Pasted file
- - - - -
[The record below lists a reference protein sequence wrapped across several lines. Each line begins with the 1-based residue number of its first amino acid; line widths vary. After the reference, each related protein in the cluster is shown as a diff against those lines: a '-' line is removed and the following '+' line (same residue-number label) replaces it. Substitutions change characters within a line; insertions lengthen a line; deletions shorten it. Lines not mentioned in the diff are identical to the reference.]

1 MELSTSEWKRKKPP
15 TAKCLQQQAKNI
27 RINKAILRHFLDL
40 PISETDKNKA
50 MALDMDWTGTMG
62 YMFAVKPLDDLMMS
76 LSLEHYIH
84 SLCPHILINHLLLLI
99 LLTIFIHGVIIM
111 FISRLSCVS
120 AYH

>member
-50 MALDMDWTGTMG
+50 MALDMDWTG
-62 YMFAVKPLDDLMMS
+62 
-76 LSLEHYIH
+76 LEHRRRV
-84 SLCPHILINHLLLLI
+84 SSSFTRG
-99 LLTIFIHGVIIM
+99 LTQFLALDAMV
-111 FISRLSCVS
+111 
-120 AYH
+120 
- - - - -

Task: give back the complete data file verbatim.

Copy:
[The record below lists a reference protein sequence wrapped across several lines. Each line begins with the 1-based residue number of its first amino acid; line widths vary. After the reference, each related protein in the cluster is shown as a diff against those lines: a '-' line is removed and the following '+' line (same residue-number label) replaces it. Substitutions change characters within a line; insertions lengthen a line; deletions shorten it. Lines not mentioned in the diff are identical to the reference.]

1 MELSTSEWKRKKPP
15 TAKCLQQQAKNI
27 RINKAILRHFLDL
40 PISETDKNKA
50 MALDMDWTGTMG
62 YMFAVKPLDDLMMS
76 LSLEHYIH
84 SLCPHILINHLLLLI
99 LLTIFIHGVIIM
111 FISRLSCVS
120 AYH

>member
-50 MALDMDWTGTMG
+50 MALDMDWTG
-62 YMFAVKPLDDLMMS
+62 
-76 LSLEHYIH
+76 LEHRRRV
-84 SLCPHILINHLLLLI
+84 SSSFTRG
-99 LLTIFIHGVIIM
+99 LTQFLALDAMV
-111 FISRLSCVS
+111 
-120 AYH
+120 